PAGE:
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2002 The Society for the Study of Evolution. All rights reserved. Evolution, 56(11), 2002, pp. 22062213
 

Summary: 2206
2002 The Society for the Study of Evolution. All rights reserved.
Evolution, 56(11), 2002, pp. 22062213
ECOLOGICAL GENETICS OF AN INDUCED PLANT DEFENSE AGAINST HERBIVORES:
ADDITIVE GENETIC VARIANCE AND COSTS OF PHENOTYPIC PLASTICITY
ANURAG A. AGRAWAL,1,2 JEFFREY K. CONNER,3 MARC T. J. JOHNSON,1 AND ROGER WALLSGROVE4
1Department of Botany, 25 Willcocks Street, University of Toronto, Toronto, Ontario M5S 3B2, Canada
2E-mail: agrawal@botany.utoronto.ca
3W. K. Kellogg Biological Station and Department of Plant Biology, Michigan State University,
Hickory Corners, Michigan 49060
4Institute of Arable Crops Research-Rothamsted, Harpenden, Herts AL5 2JQ, United Kingdom
Abstract. Adaptive phenotypic plasticity in chemical defense is thought to play a major role in plant-herbivore
interactions. We investigated genetic variation for inducibility of defensive traits in wild radish plants and asked if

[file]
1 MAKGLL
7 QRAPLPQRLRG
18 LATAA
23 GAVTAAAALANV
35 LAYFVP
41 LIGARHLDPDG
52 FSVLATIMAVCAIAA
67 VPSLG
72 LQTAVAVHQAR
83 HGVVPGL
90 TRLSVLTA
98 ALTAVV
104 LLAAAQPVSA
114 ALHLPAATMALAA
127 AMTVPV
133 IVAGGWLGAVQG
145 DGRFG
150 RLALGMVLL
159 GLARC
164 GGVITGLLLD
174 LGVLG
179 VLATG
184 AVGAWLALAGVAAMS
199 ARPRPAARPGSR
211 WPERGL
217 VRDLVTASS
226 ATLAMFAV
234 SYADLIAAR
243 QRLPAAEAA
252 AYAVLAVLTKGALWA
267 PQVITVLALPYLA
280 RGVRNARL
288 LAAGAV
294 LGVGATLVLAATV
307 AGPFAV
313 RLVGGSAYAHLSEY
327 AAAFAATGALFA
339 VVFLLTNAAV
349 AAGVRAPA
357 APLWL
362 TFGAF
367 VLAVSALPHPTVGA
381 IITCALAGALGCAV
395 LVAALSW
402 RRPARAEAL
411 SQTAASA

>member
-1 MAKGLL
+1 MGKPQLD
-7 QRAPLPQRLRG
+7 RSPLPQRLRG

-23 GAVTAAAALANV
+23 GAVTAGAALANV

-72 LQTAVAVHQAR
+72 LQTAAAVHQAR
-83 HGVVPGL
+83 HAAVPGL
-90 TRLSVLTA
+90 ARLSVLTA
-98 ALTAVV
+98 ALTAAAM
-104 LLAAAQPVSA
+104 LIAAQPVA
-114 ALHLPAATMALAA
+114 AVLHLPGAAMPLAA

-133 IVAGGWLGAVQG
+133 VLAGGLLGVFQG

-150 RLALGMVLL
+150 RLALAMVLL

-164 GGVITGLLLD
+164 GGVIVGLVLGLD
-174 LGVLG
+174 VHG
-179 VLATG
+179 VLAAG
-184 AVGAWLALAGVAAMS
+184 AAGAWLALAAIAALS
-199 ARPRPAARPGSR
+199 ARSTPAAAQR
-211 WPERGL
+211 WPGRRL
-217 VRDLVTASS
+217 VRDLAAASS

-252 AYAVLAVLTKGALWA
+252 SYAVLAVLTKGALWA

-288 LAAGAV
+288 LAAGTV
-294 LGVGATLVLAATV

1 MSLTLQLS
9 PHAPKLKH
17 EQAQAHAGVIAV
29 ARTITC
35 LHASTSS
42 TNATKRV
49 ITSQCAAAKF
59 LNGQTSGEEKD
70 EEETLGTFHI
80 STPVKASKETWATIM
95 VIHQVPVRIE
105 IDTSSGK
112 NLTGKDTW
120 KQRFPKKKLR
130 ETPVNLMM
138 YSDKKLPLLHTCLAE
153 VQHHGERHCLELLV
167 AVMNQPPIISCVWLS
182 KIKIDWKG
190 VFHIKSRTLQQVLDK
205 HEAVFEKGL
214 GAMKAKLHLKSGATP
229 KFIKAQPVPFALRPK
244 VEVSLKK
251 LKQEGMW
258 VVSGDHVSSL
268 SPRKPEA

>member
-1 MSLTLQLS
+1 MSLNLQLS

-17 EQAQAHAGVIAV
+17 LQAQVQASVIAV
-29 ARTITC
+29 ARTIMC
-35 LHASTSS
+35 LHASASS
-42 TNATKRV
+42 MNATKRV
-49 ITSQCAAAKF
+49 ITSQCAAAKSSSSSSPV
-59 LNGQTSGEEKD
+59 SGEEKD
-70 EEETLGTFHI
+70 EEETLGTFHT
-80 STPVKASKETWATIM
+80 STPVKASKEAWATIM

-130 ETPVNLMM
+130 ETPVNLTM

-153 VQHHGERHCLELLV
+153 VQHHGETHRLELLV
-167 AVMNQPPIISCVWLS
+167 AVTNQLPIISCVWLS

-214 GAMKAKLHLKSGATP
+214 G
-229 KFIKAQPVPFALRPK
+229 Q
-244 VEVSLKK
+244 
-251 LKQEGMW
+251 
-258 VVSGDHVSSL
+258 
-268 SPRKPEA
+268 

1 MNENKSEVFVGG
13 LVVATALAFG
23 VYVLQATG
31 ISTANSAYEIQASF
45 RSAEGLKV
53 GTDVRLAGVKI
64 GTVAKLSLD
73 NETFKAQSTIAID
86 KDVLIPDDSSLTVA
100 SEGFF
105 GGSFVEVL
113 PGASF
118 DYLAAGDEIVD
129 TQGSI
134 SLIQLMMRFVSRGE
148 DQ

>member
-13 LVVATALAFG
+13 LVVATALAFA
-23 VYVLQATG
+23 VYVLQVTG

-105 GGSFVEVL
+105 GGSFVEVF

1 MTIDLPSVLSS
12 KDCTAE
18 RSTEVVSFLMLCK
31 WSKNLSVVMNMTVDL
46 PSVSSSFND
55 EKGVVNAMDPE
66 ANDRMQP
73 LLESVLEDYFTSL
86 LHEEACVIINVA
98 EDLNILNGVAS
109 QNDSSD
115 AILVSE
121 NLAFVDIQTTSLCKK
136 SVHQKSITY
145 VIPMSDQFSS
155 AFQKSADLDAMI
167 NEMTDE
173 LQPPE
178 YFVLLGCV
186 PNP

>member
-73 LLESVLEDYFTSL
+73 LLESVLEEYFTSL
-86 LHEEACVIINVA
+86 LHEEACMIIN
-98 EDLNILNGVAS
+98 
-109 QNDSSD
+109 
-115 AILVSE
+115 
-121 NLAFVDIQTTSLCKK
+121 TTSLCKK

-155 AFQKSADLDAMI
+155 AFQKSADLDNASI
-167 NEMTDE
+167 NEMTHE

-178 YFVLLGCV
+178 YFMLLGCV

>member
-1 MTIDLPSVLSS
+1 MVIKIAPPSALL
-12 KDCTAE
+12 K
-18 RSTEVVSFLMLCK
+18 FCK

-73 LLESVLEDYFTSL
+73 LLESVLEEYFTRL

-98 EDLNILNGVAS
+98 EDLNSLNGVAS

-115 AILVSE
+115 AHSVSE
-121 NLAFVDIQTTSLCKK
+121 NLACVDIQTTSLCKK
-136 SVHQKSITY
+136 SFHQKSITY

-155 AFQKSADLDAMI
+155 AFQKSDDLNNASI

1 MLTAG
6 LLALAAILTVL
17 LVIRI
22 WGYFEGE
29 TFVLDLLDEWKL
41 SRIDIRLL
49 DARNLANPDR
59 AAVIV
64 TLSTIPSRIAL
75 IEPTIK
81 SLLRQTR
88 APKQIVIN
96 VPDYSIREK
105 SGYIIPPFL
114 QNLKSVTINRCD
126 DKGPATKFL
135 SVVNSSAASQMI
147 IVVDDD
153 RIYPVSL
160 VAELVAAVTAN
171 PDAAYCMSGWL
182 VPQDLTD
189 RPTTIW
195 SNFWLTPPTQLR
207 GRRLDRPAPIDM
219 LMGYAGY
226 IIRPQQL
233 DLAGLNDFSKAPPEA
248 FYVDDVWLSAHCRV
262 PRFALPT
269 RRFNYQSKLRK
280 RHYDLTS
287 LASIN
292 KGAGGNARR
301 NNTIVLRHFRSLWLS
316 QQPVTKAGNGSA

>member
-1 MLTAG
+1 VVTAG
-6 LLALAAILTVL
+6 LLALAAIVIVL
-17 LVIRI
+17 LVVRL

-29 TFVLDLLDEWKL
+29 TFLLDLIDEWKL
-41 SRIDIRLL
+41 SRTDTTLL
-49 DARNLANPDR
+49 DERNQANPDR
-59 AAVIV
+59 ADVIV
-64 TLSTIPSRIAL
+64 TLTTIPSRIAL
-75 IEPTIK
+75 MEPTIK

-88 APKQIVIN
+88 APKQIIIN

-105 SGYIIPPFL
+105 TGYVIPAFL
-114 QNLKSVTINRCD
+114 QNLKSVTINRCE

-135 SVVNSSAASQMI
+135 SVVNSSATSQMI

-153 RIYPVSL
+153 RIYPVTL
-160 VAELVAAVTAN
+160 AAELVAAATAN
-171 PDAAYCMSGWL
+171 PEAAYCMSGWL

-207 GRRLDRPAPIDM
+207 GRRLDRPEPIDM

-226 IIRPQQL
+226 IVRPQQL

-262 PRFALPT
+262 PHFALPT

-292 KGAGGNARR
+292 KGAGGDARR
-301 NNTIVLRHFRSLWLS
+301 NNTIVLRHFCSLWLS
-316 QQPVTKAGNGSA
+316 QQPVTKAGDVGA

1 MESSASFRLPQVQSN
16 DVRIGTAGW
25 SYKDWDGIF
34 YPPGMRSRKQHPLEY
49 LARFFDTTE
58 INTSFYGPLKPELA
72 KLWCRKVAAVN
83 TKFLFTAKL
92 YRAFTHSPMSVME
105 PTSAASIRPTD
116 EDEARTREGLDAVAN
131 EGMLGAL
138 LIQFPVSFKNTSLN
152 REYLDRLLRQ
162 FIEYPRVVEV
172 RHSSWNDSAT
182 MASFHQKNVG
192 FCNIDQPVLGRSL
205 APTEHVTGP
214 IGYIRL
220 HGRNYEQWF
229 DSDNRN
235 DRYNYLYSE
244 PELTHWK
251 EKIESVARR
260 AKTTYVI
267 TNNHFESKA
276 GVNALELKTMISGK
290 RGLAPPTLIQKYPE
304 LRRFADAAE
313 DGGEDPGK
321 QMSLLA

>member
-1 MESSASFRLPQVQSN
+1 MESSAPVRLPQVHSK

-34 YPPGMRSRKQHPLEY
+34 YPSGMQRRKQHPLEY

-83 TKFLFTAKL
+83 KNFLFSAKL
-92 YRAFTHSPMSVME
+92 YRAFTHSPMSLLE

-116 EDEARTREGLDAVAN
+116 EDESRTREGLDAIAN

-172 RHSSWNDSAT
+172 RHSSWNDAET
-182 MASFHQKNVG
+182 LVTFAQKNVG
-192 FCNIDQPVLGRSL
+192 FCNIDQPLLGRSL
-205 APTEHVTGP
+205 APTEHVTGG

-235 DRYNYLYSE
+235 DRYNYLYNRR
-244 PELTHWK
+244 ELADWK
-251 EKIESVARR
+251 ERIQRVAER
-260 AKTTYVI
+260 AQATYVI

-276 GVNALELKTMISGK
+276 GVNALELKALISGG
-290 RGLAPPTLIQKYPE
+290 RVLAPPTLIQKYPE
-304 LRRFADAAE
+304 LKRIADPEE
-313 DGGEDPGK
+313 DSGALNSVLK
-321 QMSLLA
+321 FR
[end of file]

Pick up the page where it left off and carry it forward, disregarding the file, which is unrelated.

the evolution of induction is constrained by costs of phenotypic plasticity. In a greenhouse experiment using paternal
half-sibling families, we show additive genetic variation for plasticity in glucosinolate concentration. Genetic variation
for glucosinolates was not detected in undamaged plants, but was significant following herbivory by a specialist
herbivore, Pieris rapae. On average, damaged plants had 55% higher concentrations of glucosinolates compared to
controls. In addition, we found significant narrow-sense heritabilities for leaf size, trichome number, flowering phe-
nology, and lifetime fruit production. In a second experiment, we found evidence of genetic variation in induced plant
resistance to P. rapae. Although overall there was little evidence for genetic correlations between the defensive and

  

Source: Agrawal, Anurag - Department of Ecology and Evolutionary Biology & Entomollogy, Cornell University
Johnson, Marc - Department of Plant Biology, North Carolina State University

 

Collections: Biology and Medicine; Environmental Sciences and Ecology